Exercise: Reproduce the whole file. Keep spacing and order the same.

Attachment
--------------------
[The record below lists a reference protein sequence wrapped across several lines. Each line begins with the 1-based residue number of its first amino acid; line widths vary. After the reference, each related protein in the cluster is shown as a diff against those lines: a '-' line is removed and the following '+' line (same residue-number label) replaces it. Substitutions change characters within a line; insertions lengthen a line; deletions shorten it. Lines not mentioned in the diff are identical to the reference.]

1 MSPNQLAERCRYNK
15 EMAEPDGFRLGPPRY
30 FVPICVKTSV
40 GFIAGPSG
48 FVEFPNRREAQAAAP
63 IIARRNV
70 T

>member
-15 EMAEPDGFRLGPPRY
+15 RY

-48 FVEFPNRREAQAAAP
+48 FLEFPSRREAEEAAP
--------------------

[The record below lists a reference protein sequence wrapped across several lines. Each line begins with the 1-based residue number of its first amino acid; line widths vary. After the reference, each related protein in the cluster is shown as a diff against those lines: a '-' line is removed and the following '+' line (same residue-number label) replaces it. Substitutions change characters within a line; insertions lengthen a line; deletions shorten it. Lines not mentioned in the diff are identical to the reference.]

1 MSPNQLAERCRYNK
15 EMAEPDGFRLGPPRY
30 FVPICVKTSV
40 GFIAGPSG
48 FVEFPNRREAQAAAP
63 IIARRNV
70 T

>member
-15 EMAEPDGFRLGPPRY
+15 RY

-48 FVEFPNRREAQAAAP
+48 FLEFPSRREAEEAAP